For electronic applications operating below 1.5 GHz, the standard metallized diamond heat spreader (1000-2000 W/mK) may introduce unwanted couplings between grounds due to the capacitive coupling of the metallized ground plane at this frequency range. In this region it is functionally beneficial to sacrifice some of the ultra-high thermal conductivity of diamond by making it electrically conductive.

CVD diamond, the future of high frequency resistive components
Though the frequency range of 5G network system is not yet decided, the standardization of 5G network system is well underway.

While the network communications (between each base station) system will be using the 28-30 GHz frequency range to achieve a high data rate of exchange, it is expected that 6-8 GHz and/or up to 10 GHz will be used for personal cellular connections. On the amplifier front, GaN-based HEMTs appear to be the only solution for high power/high frequency operation in the 28-30 GHz range.

Currently most major network system manufacturers (Ericsson, Nokia, Huawei, etc.) are focusing on a method of phased array (128 channel) communication for 5G in the 6-8 GHz frequency range. With increasing frequencies there is a need for component size reduction, which results in increasing demand for more efficient thermal management. CVD diamond is uniquely positioned to provide the solution not just for amplifiers, but also as a resistive component for devices such as isolators, limiters and phase shifters.

The millimeter wave market demands solutions that offer gigahertz performance at high output power levels. With the designation of the operating spectrum for 5G at above 6 GHz, and high-performance phased array radars operating in the X- and Ku-bands, there is significant drive for passive components able to handle high power density at higher frequencies. To date beryllium oxide (BeO) and aluminum nitride (AlN) have been the preferred substrates for high power RF resistors. These ceramic materials have relatively high thermal conductivity and enable resistors to handle tens to hundreds of watts when operating at L- and S-bands (1-4 GHz).

However, when operating from X-band up to Kuband (8-30 GHz), the trade-off between maximizing the dissipated power and reducing resistor parasitic effects leads to a diminished ability to dissipate a few watts when using BeO or AlN substrates. This limitation in management of power at higher frequency will become a bottleneck for extending high power applications above S-band. What is proposed here is an enabling solution for RF resistors capable of operating above 8 GHz while handing over 100 W by using CVD diamond as the resistor substrate.

Figure 4 summarizes the values of the key parameters affecting performance for the different high thermal conductivity substrates used in RF resistors. It is evident that AlN, with the highest permittivity and the lowest thermal conductivity will perform worse than BeO, and that diamond—having the best combination of low permittivity and highest thermal conductivity – would excel as a high frequency resistive substrate. Diamond’s permittivity is ~15-35% lower than those of BeO and AlN respectively and remains stable with changes in frequency and temperature, varying by only 5% from low frequencies up to tens of gigahertz, and only shifting by 730 ppm/°C from room temperature up to a few hundreds of degrees centigrade. Temperature is also important when considering thermal conductivity. At 125°C the thermal conductivity values for AlN and BeO are reduced by 30-40% compared to performance at room temperature.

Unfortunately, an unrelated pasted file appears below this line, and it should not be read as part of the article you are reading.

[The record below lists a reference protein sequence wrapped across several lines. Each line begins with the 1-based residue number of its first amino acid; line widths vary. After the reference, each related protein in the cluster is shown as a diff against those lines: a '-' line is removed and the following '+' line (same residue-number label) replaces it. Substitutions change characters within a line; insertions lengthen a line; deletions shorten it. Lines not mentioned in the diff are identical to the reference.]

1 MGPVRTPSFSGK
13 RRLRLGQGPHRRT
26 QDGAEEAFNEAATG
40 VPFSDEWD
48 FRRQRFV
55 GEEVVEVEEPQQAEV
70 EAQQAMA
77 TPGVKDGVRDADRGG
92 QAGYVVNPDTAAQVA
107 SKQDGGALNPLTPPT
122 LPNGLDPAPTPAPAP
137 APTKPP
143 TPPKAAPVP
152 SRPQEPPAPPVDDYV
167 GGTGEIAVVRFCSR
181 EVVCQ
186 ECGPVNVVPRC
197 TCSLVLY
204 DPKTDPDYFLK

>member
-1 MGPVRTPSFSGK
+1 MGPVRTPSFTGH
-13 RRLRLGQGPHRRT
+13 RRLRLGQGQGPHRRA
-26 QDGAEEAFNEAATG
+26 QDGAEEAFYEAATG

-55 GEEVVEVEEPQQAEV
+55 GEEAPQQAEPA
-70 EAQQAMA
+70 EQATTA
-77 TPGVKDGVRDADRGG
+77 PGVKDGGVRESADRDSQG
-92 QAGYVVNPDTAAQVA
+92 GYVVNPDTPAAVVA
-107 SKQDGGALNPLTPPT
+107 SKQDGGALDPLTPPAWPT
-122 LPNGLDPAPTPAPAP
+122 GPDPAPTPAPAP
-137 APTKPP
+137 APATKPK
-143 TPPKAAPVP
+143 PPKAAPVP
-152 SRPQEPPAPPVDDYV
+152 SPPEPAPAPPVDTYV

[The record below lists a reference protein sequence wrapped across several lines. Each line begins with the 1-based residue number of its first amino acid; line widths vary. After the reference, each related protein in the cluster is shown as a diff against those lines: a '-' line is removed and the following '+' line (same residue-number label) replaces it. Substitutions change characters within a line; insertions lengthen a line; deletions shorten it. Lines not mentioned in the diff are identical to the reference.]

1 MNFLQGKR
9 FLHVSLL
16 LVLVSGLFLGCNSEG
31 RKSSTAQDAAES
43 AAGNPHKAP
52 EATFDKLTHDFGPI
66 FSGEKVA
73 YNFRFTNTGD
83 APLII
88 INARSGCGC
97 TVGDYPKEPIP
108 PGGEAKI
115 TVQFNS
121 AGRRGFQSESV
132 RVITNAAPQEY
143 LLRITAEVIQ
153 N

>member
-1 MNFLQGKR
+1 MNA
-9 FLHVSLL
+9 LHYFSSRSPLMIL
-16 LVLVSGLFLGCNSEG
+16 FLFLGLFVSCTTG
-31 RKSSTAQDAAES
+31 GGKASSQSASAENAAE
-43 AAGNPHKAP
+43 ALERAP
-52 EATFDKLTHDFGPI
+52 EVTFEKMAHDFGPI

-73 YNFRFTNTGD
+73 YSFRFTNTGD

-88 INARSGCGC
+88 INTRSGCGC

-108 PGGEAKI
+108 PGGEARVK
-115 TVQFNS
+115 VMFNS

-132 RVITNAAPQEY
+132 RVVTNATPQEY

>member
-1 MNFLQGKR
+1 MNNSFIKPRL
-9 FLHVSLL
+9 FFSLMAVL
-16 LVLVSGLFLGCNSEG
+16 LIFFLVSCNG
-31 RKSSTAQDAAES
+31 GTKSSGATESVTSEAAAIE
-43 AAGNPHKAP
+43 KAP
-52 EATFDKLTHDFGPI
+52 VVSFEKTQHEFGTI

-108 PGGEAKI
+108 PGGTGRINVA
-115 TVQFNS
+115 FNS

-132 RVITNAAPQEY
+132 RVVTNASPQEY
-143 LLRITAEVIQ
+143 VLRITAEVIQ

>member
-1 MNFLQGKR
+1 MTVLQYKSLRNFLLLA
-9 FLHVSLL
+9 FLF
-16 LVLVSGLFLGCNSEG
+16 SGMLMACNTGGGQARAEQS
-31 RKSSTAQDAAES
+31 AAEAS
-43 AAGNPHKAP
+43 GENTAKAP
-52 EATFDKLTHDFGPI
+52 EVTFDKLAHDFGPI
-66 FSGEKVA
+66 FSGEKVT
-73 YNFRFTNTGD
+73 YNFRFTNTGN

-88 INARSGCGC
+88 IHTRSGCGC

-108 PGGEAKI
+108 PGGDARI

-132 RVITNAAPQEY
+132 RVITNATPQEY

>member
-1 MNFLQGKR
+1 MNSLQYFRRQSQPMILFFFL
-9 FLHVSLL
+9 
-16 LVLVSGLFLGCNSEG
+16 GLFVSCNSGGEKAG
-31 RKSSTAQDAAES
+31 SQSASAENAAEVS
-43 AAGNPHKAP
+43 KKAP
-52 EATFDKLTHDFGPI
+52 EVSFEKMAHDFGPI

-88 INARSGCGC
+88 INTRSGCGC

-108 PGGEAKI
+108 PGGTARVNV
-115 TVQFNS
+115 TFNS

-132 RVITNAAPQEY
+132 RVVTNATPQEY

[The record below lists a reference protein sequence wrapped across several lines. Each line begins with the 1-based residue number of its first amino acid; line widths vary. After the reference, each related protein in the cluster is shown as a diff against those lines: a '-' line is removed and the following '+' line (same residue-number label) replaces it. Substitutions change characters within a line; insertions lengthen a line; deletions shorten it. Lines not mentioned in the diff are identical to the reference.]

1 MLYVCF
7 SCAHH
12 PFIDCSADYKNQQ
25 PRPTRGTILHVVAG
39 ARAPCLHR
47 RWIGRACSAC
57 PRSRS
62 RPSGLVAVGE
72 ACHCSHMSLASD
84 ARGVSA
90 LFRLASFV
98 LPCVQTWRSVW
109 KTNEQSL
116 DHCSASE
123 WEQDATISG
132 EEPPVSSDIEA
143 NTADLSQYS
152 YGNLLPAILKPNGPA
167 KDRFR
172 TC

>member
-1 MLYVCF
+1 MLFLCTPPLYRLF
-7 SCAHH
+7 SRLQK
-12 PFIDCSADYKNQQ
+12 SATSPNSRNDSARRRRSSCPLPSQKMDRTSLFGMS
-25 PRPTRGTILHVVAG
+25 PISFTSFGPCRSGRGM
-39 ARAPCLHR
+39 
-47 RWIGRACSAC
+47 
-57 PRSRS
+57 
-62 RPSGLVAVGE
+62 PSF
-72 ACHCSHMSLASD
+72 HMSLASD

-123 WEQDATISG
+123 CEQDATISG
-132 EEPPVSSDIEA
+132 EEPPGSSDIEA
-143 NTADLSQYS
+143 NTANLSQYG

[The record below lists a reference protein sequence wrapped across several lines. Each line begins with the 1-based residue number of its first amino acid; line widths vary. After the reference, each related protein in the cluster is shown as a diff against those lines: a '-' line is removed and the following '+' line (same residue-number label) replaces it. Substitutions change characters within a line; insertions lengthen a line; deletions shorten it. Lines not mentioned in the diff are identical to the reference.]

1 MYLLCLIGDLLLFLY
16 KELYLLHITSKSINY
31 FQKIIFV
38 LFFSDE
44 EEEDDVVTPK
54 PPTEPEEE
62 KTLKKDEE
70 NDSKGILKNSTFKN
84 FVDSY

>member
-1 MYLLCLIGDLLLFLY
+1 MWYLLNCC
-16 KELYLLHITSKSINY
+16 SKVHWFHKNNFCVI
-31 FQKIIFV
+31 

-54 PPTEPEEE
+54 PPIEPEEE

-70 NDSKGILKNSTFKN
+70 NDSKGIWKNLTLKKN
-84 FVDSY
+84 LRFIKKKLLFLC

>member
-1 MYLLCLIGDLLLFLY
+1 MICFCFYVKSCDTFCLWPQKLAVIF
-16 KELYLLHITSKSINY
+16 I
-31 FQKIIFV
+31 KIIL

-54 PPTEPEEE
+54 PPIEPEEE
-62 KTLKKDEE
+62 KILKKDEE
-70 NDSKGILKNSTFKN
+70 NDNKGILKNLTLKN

Thermal conductivity of the purest single crystal diamond may exceed AlN and BeO by a factor of ~10-15, which roughly means that a resistor using diamond should be able to handle 10-15 times more power. When considering polycrystalline diamond as a resistive substrate with thermal conductivity ranging from 1000 W/mK to 1800 W/mK, a 4-8x improvement in performance over that of AlN and BeO could be realized.

Figure 3: Skin depth for conductors at increasing operation frequency. Boron doped diamond heat spreader at various frequencies

A word on cost
A subject worthy of an extended article by itself, the cost of diamond heat spreader technology should be viewed from two primary angles. Firstly, a consideration of cost should be made when standard heat spreaders cease to perform in cooling high power density devices in RF, microwave and ASICs. Secondly, and perhaps more importantly, is that the cost of performance improvement could and should always be optimized multi-dimensionally. The ratio of device to spreader area, the spreader thickness and the CVD diamond heat spreader thermal conductivity all play primary roles in controlling thermal resistance and cost. As a result, it is imperative to follow a proper performance/cost model to optimize diamond heat spreader benefits.

Figure 4: Resistive substrates properties (permittivity, loss tangent, thermal conductivity and thermal expansion)

Significant thermal-management improvements within electronic systems can be realized by using CVD diamond. The integration is relatively straightforward as CVD diamond can be a direct replacement for AlN (Aluminium nitride), BeO (Beryllium oxide) or other advanced ceramics. Attention to detail at the interfaces is important to keep overall thermal resistance low, thereby optimizing the effectiveness of the diamond.

Through improved synthesis technology, advanced processing and on-going cost reduction efforts, CVD diamond has become a crucial enabler as a heat spreader and heat dissipater for high power density RF applications. It is expected that this trend will continue in the years to come, in line with the ever-increasing need for smaller and more powerful electronic devices and systems, including the growing demand for defense as well as upcoming 5G wireless applications.